The University of Mississippi Medical Center announced Monday that it will officially affiliate with Vanderbilt University Medical Center, a move that UMMC said would improve health care quality at both institutions while allowing them to cut costs.

“(Vanderbilt) and UMMC share the common goal of improving the health of the populations we serve through outstanding patient care, biomedical research and teaching,” said Dr. Charles O’Mara, associate vice chancellor for clinical affairs at UMMC.

“As the leading academic medical centers in our respective adjoining states, we also face many of the same or similar opportunities and challenges in today’s changing health care landscape. Fortunately, both institutions currently enjoy an upward trajectory on many fronts and have strengths that nicely complement one another.”

According to a press release from UMMC, the affiliation will allow the two institutions to share new clinical programs and services and provide a pathway for UMMC and Vanderbilt to formally collaborate on programs, research and, potentially, medical training through their schools.

Unlike a merger, in which one hospital system buys another, an affiliation is a looser agreement, allowing each hospital system to remain independently owned while sharing some costs and making collaboration on projects and services easier.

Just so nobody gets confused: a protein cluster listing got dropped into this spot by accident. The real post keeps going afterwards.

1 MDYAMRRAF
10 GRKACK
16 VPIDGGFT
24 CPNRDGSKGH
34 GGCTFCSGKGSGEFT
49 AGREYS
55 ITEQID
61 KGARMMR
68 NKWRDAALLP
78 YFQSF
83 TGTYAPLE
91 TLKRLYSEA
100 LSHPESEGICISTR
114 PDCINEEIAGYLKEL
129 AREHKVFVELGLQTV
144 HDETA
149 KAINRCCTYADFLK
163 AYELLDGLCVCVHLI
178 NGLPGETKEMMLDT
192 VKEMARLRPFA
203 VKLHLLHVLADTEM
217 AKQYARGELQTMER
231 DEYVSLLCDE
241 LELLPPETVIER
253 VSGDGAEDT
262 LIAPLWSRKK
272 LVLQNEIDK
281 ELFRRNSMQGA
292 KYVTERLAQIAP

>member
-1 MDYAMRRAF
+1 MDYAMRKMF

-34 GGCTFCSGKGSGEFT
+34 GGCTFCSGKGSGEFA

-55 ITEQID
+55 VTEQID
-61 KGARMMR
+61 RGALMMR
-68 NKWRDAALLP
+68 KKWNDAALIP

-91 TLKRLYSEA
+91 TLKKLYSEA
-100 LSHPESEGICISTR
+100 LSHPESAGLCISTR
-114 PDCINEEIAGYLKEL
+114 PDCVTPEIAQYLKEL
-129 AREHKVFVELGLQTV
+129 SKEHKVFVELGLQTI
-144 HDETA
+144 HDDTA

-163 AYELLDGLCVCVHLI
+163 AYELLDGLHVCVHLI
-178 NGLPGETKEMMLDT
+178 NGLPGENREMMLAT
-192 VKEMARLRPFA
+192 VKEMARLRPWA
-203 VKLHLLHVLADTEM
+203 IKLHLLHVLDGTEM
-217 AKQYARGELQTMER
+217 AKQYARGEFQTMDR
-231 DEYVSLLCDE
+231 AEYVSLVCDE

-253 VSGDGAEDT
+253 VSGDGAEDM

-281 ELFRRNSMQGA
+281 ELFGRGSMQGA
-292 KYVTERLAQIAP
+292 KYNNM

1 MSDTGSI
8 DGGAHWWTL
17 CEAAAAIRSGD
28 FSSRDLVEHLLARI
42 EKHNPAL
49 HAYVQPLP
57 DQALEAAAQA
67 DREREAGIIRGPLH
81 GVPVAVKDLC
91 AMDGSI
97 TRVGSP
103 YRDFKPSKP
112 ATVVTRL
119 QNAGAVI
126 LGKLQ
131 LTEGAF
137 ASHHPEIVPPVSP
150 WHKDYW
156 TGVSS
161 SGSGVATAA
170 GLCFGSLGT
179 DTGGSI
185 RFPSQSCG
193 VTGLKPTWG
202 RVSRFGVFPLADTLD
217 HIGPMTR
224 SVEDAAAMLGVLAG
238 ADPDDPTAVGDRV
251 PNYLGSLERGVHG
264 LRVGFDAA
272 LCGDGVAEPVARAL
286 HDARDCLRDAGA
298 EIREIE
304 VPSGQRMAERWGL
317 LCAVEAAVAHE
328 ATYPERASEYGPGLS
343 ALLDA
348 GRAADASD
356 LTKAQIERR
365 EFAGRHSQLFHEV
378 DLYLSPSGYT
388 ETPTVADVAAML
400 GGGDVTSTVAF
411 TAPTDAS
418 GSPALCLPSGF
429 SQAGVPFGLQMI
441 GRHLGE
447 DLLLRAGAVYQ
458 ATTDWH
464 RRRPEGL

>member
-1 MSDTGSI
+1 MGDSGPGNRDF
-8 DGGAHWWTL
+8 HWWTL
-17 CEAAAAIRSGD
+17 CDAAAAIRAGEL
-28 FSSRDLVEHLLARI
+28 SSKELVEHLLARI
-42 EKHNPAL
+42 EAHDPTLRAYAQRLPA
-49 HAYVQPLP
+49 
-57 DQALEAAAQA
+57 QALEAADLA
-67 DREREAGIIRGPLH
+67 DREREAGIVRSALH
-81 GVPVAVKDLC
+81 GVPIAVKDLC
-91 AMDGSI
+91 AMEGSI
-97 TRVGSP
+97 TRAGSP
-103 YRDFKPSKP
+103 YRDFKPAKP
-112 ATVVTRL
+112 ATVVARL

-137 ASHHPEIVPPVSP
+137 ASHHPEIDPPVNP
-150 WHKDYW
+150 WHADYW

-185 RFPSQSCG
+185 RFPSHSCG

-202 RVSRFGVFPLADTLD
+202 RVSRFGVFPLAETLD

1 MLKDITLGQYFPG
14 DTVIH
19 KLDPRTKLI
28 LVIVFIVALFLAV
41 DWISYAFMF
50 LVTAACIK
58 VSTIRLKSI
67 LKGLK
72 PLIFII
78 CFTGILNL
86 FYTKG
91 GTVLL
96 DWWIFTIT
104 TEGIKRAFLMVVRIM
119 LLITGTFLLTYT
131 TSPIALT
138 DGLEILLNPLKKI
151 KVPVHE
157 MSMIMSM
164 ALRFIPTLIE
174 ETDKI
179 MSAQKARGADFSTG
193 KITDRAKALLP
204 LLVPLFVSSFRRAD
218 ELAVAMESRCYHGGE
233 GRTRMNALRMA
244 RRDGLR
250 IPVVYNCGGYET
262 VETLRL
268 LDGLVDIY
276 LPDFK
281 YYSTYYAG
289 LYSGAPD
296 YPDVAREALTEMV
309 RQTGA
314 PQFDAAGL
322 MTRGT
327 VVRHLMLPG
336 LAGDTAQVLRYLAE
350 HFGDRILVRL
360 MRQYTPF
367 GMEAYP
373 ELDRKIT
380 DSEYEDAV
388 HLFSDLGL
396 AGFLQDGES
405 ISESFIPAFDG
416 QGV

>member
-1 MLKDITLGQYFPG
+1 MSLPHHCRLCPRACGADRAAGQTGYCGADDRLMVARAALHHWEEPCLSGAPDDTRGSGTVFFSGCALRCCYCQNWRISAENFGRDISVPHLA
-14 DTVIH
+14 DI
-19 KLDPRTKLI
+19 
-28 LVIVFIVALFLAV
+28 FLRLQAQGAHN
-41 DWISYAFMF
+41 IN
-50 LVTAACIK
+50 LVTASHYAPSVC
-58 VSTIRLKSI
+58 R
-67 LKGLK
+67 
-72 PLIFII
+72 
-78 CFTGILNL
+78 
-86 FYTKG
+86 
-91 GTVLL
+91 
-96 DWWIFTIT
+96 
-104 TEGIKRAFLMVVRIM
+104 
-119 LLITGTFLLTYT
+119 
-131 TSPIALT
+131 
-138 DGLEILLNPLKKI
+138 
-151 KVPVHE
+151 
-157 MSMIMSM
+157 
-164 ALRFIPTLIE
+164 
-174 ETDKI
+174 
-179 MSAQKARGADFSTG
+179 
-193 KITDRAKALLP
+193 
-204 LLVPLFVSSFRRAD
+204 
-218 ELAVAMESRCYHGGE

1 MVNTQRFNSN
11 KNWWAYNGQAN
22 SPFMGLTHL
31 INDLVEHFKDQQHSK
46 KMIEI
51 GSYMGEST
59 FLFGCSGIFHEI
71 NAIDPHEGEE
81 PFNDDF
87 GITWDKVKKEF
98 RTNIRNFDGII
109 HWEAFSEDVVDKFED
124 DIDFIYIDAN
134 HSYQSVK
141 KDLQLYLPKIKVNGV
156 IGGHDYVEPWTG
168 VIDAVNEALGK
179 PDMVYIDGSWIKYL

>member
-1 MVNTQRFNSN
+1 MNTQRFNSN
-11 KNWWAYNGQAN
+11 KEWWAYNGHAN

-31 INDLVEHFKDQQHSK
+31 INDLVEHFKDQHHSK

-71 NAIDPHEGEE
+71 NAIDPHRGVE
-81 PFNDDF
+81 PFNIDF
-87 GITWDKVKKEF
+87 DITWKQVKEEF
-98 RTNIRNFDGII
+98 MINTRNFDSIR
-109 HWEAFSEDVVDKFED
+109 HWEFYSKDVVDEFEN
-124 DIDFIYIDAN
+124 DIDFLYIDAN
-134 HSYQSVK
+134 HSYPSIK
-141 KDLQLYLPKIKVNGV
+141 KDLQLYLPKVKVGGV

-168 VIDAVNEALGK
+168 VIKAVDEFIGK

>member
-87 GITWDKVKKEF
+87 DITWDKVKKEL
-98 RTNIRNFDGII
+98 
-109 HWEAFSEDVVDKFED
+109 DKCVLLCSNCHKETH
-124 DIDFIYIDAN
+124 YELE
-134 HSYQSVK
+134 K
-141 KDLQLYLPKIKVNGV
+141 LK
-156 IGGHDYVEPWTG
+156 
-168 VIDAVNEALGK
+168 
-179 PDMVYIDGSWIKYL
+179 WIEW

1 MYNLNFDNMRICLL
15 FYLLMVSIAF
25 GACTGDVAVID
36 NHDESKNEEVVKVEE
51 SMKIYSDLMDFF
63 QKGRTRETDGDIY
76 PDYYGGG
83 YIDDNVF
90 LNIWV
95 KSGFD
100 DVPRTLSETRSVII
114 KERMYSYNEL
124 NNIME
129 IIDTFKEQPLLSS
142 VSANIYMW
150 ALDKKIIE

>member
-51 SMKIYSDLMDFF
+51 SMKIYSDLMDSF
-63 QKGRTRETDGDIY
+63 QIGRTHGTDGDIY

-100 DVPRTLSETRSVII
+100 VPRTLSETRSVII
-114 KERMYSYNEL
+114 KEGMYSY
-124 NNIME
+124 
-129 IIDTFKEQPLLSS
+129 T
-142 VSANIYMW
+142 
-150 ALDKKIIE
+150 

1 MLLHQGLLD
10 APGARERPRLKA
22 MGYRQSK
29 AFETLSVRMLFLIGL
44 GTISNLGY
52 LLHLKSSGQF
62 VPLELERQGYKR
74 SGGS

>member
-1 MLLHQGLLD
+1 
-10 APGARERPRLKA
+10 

Although UMMC remained tight-lipped about a possible affiliation with Vanderbilt until Monday, hospital affiliations and mergers, even among bigger institutions, are increasingly common as the cost of caring for patients continues to outpace many insurance reimbursements.

In the last year alone, Mississippi Baptist merged with the Memphis-based Baptist Memorial Health Care, creating the largest hospital system in the state. The move was largely driven by the high cost of updating electronic medical records. Later last year, the county-owned OCH Regional Medical Center in Starkville survived a referendum on selling the hospital to a larger private entity, only to announce weeks later that it was considering affiliating with several private hospital systems.

In December, UMMC announced its own affiliation with the smaller Anderson Regional Medical Center in Meridian. In 2014, UMMC entered into a leasing agreement with the former Grenada Lakes Medical Center. Both mergers were largely driven by financial concerns, UMMC said at the time.

“Year after year, Southern states consistently rank near the bottom in the nation for certain health and wellness metrics,” said Dr. C. Wright Pinson, (Vanderbilt) deputy chief executive officer and chief health system officer. “This agreement creates opportunities for our organizations to develop programs and services that will benefit the communities we serve while advancing our mission to improve the health of citizens who live throughout the Southeast.”


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Larrison Campbell is a Greenville native who reports on politics with an emphasis on public health. She received a bachelor’s from Wesleyan University and a master’s from Columbia University's Graduate School of Journalism.Larrison is a 2018 National Press Foundation fellow in public health, a 2019 Blue Cross Blue Shield Foundation of Massachusetts fellow in health care reporting and a 2019 Center for Health Journalism National Fellow.